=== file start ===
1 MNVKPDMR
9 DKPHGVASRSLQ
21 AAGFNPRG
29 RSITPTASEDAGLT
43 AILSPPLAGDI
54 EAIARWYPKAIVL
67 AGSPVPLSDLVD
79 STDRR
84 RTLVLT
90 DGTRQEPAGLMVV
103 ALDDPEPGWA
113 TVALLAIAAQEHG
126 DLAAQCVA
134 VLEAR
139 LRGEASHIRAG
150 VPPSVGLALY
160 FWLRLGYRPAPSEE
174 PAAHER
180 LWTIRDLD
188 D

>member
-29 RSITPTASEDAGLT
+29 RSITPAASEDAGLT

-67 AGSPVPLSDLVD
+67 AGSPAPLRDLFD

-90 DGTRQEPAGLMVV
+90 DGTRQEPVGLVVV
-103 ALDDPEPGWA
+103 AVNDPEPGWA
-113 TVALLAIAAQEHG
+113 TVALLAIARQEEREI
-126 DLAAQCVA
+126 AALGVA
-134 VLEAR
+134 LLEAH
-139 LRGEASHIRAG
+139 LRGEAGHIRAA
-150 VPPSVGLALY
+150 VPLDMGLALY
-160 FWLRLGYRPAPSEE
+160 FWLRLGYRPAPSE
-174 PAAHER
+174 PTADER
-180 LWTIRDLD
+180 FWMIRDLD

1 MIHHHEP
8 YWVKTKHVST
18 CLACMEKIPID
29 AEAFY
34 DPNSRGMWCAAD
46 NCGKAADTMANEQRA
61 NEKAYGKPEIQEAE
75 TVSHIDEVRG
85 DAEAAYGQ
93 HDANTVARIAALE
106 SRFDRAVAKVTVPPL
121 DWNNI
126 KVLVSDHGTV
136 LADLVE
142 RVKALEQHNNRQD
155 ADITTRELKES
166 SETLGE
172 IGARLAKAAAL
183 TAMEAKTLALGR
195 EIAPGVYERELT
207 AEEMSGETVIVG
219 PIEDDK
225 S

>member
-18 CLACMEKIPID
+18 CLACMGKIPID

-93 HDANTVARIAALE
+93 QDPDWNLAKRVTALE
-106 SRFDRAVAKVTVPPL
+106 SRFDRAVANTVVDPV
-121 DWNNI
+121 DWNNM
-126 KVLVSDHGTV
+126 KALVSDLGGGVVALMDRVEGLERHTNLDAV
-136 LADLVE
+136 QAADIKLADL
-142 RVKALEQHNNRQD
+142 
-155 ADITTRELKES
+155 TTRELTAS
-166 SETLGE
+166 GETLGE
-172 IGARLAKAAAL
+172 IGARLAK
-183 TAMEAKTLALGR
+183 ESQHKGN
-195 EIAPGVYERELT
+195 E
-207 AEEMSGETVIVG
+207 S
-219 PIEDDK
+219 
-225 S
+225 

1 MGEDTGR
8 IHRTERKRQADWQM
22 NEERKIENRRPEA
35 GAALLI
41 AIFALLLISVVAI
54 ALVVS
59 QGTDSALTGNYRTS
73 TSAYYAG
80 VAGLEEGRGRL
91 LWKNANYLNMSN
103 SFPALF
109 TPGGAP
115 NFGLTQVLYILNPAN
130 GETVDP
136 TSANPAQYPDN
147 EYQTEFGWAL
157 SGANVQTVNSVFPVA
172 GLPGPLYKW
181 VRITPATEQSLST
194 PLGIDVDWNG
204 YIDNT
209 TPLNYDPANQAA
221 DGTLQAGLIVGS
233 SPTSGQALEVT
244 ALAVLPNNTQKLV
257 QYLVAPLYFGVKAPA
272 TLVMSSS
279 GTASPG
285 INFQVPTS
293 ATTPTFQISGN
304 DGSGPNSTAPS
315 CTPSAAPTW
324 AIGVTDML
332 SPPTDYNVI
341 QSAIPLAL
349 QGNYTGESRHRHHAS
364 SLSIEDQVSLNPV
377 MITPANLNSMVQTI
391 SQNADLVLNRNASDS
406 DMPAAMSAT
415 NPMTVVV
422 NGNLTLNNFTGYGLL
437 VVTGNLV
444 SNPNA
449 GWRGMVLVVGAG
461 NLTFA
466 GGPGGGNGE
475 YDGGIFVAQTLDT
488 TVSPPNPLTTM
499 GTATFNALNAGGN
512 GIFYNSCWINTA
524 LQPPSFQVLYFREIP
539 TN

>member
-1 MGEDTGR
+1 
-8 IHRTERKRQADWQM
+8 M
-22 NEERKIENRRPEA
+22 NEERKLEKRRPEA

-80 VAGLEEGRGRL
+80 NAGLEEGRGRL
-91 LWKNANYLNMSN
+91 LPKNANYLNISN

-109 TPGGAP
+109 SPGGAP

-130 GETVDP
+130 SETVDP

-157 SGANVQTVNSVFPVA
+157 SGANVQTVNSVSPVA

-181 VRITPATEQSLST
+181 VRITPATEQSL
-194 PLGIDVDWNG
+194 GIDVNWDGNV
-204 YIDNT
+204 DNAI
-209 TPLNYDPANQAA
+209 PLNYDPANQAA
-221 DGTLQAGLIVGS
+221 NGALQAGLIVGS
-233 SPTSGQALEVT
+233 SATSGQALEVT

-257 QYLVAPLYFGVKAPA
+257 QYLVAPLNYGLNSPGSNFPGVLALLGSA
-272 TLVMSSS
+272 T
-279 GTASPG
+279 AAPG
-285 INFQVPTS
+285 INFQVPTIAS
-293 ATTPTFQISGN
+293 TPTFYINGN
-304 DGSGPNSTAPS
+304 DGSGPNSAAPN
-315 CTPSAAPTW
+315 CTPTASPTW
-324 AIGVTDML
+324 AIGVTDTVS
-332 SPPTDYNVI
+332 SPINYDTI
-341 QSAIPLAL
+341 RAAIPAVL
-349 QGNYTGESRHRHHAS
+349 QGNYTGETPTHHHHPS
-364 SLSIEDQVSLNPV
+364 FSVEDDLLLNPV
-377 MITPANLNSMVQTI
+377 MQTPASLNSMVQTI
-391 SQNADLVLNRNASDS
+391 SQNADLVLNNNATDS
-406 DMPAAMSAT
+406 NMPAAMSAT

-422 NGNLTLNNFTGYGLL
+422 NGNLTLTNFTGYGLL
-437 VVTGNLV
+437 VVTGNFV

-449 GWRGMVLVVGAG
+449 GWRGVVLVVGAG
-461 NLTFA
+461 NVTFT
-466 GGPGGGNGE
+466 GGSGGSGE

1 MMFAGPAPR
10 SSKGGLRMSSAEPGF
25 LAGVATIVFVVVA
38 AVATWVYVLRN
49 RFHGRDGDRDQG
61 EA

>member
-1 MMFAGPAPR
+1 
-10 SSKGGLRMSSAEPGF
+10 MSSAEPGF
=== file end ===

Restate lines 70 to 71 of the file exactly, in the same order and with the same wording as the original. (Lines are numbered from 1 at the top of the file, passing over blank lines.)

-18 CLACMEKIPID
+18 CLACMGKIPID